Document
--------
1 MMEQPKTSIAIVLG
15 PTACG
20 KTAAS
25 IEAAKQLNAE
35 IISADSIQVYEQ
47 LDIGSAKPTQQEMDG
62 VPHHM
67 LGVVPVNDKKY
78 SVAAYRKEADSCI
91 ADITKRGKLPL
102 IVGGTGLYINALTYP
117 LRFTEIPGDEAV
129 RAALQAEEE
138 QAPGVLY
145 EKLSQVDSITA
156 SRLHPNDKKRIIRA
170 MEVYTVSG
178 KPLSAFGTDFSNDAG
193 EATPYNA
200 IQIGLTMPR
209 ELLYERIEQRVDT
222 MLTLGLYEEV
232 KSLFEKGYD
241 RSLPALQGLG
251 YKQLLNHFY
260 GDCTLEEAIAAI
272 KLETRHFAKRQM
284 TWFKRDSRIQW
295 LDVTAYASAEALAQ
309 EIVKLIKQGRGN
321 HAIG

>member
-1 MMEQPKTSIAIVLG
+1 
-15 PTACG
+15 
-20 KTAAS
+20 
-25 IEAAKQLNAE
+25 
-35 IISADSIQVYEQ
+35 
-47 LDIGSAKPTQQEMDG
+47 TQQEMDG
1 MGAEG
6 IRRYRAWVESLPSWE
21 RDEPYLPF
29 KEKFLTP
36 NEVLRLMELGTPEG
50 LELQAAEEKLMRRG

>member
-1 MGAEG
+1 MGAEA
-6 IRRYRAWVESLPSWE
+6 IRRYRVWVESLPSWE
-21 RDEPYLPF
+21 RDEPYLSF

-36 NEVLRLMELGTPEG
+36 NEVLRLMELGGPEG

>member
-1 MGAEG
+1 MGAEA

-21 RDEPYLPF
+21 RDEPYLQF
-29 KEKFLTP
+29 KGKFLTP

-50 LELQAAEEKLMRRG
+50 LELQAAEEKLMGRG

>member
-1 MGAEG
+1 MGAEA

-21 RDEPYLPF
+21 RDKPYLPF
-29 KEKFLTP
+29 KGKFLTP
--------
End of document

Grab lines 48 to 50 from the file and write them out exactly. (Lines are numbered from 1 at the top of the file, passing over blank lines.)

29 KEKFLTP
36 NEVLRLMELGTPEG
50 LELQAAEEKLMRRG